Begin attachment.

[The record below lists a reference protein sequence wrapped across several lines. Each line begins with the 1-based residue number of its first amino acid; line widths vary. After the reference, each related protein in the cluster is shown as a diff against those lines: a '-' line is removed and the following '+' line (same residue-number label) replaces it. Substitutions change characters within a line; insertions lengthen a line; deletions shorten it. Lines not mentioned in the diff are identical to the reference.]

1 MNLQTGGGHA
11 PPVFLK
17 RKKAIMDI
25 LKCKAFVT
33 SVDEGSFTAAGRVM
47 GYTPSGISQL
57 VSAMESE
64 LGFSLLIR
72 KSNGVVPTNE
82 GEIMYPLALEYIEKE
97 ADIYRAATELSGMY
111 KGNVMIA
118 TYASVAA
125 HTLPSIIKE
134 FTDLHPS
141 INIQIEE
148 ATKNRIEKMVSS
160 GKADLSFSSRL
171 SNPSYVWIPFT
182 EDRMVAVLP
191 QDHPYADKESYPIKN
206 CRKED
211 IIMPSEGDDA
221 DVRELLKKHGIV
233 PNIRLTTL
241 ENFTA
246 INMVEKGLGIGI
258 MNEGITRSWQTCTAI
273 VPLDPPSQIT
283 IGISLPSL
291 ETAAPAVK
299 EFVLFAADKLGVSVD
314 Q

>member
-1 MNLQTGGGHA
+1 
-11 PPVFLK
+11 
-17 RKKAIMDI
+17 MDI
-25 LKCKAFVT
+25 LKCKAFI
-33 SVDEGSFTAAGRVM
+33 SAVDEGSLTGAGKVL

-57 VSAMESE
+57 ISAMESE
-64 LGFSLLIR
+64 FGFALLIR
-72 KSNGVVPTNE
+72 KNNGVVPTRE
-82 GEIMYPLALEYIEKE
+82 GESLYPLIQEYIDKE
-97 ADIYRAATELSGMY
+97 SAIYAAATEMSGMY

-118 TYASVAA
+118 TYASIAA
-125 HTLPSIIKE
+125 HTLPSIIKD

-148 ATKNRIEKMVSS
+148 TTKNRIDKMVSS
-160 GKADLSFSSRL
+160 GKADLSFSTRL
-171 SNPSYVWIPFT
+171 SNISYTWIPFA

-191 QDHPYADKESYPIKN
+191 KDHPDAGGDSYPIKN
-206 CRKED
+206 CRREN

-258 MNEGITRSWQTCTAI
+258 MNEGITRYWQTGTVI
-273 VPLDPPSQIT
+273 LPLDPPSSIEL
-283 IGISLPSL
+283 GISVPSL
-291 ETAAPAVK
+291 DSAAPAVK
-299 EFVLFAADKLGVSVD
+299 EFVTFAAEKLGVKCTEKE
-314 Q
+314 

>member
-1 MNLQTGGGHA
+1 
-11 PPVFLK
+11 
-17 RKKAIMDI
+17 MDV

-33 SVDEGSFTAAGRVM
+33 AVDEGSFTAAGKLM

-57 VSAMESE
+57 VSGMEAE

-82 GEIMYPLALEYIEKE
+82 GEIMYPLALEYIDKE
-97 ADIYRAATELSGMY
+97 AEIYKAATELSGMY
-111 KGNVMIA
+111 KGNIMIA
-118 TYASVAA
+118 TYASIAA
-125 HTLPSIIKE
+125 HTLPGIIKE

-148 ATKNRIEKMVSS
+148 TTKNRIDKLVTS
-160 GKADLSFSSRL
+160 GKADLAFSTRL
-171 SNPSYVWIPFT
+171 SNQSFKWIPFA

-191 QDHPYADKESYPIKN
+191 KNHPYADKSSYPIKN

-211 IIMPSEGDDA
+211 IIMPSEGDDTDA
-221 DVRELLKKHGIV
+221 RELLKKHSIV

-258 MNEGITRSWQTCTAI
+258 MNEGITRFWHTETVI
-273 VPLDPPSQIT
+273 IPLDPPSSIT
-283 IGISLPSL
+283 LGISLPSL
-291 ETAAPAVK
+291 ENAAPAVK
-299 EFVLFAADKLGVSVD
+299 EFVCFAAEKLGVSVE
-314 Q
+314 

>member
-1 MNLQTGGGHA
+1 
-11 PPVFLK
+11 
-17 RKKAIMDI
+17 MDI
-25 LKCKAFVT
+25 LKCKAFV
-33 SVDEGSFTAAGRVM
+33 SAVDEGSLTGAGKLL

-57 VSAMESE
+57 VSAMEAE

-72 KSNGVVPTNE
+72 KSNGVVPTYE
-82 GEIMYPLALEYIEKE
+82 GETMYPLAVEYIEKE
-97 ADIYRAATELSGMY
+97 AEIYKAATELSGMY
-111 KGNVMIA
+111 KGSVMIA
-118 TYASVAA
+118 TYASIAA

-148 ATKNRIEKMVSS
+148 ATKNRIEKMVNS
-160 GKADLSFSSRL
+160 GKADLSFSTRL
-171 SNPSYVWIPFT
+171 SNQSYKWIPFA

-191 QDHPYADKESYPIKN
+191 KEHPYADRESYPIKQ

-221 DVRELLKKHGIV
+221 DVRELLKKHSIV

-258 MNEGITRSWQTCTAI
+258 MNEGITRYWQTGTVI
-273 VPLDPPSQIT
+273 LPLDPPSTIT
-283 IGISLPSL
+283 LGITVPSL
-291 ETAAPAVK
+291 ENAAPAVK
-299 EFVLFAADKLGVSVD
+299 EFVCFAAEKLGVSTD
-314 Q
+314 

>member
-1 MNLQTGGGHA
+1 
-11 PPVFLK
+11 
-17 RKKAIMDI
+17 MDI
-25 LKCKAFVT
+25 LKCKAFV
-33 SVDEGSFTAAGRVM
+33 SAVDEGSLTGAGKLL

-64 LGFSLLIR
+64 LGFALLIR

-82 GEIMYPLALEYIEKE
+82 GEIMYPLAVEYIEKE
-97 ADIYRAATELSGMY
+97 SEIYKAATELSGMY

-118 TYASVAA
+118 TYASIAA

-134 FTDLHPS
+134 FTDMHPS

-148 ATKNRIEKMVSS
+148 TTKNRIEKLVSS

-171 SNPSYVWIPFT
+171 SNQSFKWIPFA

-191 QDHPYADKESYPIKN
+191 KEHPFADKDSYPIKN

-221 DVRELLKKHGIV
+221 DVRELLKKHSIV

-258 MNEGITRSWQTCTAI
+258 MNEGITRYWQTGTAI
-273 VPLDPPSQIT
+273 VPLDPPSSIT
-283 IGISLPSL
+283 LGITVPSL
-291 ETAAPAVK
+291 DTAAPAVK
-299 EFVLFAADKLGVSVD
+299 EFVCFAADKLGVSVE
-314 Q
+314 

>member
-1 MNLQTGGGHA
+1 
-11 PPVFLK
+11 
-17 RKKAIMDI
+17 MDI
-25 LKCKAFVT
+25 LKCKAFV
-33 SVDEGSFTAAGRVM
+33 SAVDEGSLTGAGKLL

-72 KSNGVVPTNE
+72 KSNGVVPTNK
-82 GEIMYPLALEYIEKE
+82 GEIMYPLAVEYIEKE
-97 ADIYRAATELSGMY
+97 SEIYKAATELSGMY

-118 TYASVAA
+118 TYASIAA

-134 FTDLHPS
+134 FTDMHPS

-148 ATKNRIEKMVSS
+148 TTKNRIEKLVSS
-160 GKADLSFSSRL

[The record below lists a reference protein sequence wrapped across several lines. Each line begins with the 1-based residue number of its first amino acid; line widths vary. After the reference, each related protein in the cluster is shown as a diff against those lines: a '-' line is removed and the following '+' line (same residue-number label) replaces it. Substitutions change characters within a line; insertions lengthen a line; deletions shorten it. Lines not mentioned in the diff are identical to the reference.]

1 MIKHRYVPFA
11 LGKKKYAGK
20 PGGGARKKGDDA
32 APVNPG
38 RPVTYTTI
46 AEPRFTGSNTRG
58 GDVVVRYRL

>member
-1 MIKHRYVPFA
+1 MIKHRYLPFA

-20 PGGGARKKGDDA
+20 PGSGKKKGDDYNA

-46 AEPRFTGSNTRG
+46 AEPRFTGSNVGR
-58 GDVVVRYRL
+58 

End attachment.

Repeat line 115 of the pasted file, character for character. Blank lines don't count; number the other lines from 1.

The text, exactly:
-258 MNEGITRSWQTCTAI